All The Upcoming Cultural And Music Festivals That Should Be On Your Radar

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All The Upcoming Cultural And Music Festivals That Should Be On Your Radar

Text by Tina Dastur

Peppered with an assortment of events that celebrate art, culture, music, entertainment, cinema and literature, the next few months are guaranteed to be action-packed ones. Tina Dastur traces the very best gigs taking place across the country between now and March 2019

St+art India

Photograph by Pranav Gohil

The country’s favourite street art foundation is bringing back their colour and creativity to liven up our cities’ streets. Founded in 2014, the St+art India Foundation works with the aim of removing the elitist tags that come with art by taking it out onto the streets with the purpose of democratising it and making it accessible to the public. While most of the artworks are simply for visual pleasure, a large chunk offers social commentary on issues facing the country such as the polluting of oceans and the rapid urbanisation of cities. Notable among their projects have been Brazilian artist Eduardo Kobra’s Mahatma Gandhi mural on Mumbai’s Churchgate station, numerous murals and installations in Mumbai’s centuries-old Sassoon Docks and the complete transformation of New Delhi’s Lodhi Colony neighbourhood with a series of delightful artworks. The Mumbai chapter’s agenda hasn’t been finalised yet, but St+art Coimbatore has the goal of inculcating a culture of urban, modern art by engaging with important spots in the city while St+art Goa will look at rediscovering the abandoned areas of Panjim through a residency of artists.

Insider’s Guide

What’s to love
Ambience. I’m a huge fan of any creative work and I love to look at and analyse installations and paintings. I am, of course, no expert, but I like reading the artists’ notes on what inspires them and what they have portrayed. It’s always interesting.

Know before you go
It depends on where you’re going and for what. I carry a bottle of water, and obviously my phone, so I can take pictures. That said, I cannot stress how important it is to be respectful of the artworks and the artists. Since art is subjective, you don’t have to like it. But it is important to not touch it while taking selfies or pictures — unless it’s interactive and meant to be touched — because you could end up ruining it.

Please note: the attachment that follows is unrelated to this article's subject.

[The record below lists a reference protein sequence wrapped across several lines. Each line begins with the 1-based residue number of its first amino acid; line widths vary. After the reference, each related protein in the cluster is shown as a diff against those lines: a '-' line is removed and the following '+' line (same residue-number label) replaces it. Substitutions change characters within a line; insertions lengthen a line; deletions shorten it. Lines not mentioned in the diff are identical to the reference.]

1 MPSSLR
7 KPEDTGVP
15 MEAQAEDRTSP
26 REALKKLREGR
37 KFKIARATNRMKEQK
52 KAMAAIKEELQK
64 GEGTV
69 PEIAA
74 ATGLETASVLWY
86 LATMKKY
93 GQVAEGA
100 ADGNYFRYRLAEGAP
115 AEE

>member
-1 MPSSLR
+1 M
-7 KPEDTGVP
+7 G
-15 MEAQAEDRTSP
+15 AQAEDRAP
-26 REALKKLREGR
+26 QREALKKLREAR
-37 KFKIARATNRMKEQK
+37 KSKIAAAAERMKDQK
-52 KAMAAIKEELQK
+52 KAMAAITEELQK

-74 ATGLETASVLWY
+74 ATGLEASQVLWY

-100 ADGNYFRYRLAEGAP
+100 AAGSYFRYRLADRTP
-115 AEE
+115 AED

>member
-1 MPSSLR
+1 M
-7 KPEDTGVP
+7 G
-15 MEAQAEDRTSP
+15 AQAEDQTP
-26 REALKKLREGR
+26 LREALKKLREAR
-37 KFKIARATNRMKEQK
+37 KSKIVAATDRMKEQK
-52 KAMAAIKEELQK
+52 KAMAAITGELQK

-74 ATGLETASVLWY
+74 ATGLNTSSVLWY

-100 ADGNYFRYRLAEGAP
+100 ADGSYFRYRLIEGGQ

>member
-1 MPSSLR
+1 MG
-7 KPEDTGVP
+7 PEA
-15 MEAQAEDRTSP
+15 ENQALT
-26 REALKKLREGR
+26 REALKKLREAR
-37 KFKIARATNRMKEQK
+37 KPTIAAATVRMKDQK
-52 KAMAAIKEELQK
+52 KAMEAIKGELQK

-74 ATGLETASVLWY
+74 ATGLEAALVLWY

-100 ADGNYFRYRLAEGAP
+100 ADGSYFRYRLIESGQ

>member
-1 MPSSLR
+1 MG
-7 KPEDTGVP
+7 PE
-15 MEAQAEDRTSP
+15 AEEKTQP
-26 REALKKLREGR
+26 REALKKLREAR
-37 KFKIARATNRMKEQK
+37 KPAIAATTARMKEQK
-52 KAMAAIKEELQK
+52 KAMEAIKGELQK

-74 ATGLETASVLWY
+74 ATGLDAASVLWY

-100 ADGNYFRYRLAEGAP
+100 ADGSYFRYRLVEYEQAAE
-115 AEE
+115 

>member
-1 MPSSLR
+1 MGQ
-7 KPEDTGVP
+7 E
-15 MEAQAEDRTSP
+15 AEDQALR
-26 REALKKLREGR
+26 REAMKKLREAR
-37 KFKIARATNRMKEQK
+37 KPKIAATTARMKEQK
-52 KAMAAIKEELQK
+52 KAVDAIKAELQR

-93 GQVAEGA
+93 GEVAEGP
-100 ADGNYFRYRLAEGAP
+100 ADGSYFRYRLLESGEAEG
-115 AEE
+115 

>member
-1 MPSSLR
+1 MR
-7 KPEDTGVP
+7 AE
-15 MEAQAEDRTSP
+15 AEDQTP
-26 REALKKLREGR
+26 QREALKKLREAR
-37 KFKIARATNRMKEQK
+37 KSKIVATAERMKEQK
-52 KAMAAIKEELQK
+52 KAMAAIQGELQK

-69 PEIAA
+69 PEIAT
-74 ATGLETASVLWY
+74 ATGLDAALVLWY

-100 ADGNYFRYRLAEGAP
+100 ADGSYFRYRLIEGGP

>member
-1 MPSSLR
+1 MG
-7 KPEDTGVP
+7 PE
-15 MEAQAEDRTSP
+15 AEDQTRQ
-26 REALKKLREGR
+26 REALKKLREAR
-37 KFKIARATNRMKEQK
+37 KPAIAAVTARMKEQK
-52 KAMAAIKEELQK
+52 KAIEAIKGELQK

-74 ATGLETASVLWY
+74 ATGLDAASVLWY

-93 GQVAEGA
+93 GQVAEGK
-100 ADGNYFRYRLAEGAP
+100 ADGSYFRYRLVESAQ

Also attend
I’d suggest the Kala Ghoda Arts Festival, Mumbai. Even though people have recently been complaining about a decline in quality, I still like visiting at sunset and staying till late evening because the crowd lessens considerably by then.

If going solo
I honestly prefer going solo to any kind of fest because I feel I can concentrate a lot more on the art. But the downside is that I have no one to take pictures for me and of me! What I like to do is pick someone out of the crowd, who’s also alone, and I’ll offer to take their picture and then ask them to take one for me. It also helps to carry your earphones with you when alone — some mellow music will help set the mood.

Scope for improvement
I can’t think of anything at the moment. I quite enjoyed everything and wished it lasted longer.
-Roxanne D’Souza, 28,  Fashion stylist and blogger

Where and when
St+art Mumbai, November, 2018; St+art Goa, 15th November-15th December, 2018

Comic Con India

It’s that time of the year when your inner nerd can manifest itself because Comic Con India’s (CCI) back, travelling first to Hyderabad and subsequently, to Bengaluru, New Delhi and Mumbai. In the past, CCI has brought popular stars to India, including Mark Gatiss (who plays Mycroft Holmes, brother to Benedict Cumberbatch’s Sherlock Holmes in the TV series Sherlock), Sylvester McCoy (best known for playing the seventh incarnation of the Doctor in Doctor Who between 1987 and 1989), Natalia Tena (Nymphadora Tonks in the Harry Potter films) and Daniel Portman (Podrick Payne in Game of Thrones). While the line-ups for the New Delhi, Bengaluru and Mumbai chapters haven’t been announced yet, the Hyderabad chapter concluded some weeks ago and featured comic book artists and writers Ty Templeton, Matthew Rosenberg, Tyler Boss and Arthur Suydam, in addition to Indian stand-up comic Sahil Shah of East India Company fame. But CCI isn’t just about meeting the famous faces behind your favourite superheroes — packed into the agenda are competitive gaming tournaments, cool experiential zones, a staggering amount of merchandise to geek out on (including heaps of the latest superhero comics) and cosplay contests. Not to mention the main stage — the most action-packed spot in the venue — which hosts a bunch of workshops and discussions as well as exclusive comic book launches.